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Field Mice Life Cycle, Eating Habits, & More

field mice

What Is A Field Mouse? 

To no one’s surprise, a field mouse is just a mouse that lives in fields or meadows! The term refers to a variety of rodents, and the only real distinction between field mice and house mice is where they live. Many field mice are actually deer mice. 

Field Mice Life Cycle

Adult field mice can breed as early as fifty days old, and they tend to have litters with between 10-20 pups in them, which is why they reproduce so fast! Here are more details on the field mouse life cycle:

  • The gestation period is only 20 days
  • Females can breed again as early as 2 days after weaning babies
  • Inbred mice have a shorter gestation period, allowing them to breed even more quickly

In total, one female could possibly have 6-8 litters a year, which is about 160 babies!  

What Do Field Mice Eat?

Field mice will eat anything that is not meat. They love to feed on fruits, vegetables, and grains. Mice consume about 3.5 oz of food per day, which may not seem like much if you only have a few of them, but mice reproduce fast! That could add up to a lot of crops and grains lost for a farmer, which is why they can be a real problem!

Field Mouse vs House Mouse

Despite the name, field mice and house mice are very similar! However, there are a few differences. Here are some things to look out for:

  • House mice are solid in color, usually light brown or gray, while field mice have a mix of brown and white fur.
  • House mice have shorter and rounder noses than field mice.
  • Field mice store their food by hoarding crumbs near the nest, but house mice do not.
  • House mice do not carry Hantavirus as field mice do.

Are Field Mice Dangerous?

Field mice can carry parasites on their bodies and in their feces that have been known to cause serious illnesses in humans, such as Hantavirus. This virus has been known to cause Hantavirus Pulmonary Syndrome in humans coming in contact with excretions from field mice. Since they will normally defecate shortly after eating, chances are anything they have been into will have feces in it, so it’s important to solve the problem before it gets out of hand.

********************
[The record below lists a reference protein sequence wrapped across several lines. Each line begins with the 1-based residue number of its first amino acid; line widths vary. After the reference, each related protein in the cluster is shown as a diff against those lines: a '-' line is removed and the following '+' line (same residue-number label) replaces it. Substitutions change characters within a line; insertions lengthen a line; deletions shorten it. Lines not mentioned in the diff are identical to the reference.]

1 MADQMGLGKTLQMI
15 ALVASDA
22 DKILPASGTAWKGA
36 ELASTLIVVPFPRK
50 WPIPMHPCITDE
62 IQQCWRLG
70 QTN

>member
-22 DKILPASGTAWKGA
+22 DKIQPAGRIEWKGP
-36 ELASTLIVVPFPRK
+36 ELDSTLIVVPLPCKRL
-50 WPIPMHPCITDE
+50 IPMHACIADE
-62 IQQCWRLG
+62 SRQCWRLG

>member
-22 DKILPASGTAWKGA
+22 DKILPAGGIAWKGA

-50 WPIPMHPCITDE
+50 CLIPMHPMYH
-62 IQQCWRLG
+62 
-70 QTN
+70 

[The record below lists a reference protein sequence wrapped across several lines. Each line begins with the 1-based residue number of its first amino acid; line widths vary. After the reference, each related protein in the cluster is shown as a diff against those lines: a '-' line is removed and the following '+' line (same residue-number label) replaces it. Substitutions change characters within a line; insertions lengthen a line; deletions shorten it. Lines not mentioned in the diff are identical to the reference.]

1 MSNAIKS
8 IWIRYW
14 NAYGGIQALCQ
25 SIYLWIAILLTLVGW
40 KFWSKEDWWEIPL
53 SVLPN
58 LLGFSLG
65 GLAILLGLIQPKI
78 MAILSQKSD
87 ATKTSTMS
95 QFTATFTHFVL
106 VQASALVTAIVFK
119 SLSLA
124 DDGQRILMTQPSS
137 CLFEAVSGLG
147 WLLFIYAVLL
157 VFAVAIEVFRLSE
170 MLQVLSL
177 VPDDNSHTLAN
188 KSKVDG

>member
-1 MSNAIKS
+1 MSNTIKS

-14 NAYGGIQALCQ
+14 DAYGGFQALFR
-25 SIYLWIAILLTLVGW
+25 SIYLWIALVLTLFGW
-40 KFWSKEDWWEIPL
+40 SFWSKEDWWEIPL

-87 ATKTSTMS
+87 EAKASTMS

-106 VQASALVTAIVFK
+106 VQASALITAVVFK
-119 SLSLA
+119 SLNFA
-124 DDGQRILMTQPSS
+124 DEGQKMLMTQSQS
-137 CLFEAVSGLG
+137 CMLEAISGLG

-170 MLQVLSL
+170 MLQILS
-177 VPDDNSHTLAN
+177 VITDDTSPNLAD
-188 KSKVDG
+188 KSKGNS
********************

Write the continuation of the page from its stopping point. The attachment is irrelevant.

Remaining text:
Getting Rid of Field Mice

In many places, such as farmlands around Pennsylvania, field mice cause real devastation for crops. There are a few ways you could get rid of a field mouse infestation on your own. 

DIY Field Mice Removal

The best way to get rid of field mice is with traps or poison. Just be careful where you put them so that no one else comes in contact with them.

Make sure that all openings are covered around your house. You will also want to make sure that there are no openings in barns or sheds where grain or crops are being stored. Using hardware netting can help to cover holes while still allowing venting.

Preventing them is the best method. You may not be able to prevent all of them from getting into crops, but there are things you can do to limit them. A good natural enemy to field mice is a cat. You could get a few outside cats to roam around in the fields at night to catch the mice. Traps are also a good idea; just remember where you put them because they will catch other things as well.

Call Spectrum For Rodent Control

Getting rid of any pest on your own can be difficult, but field mice are especially tricky due to the frequency with that they reproduce. If you need help, call Spectrum Pest Control! We’ll have you, your family, and your crops protected in no time. 

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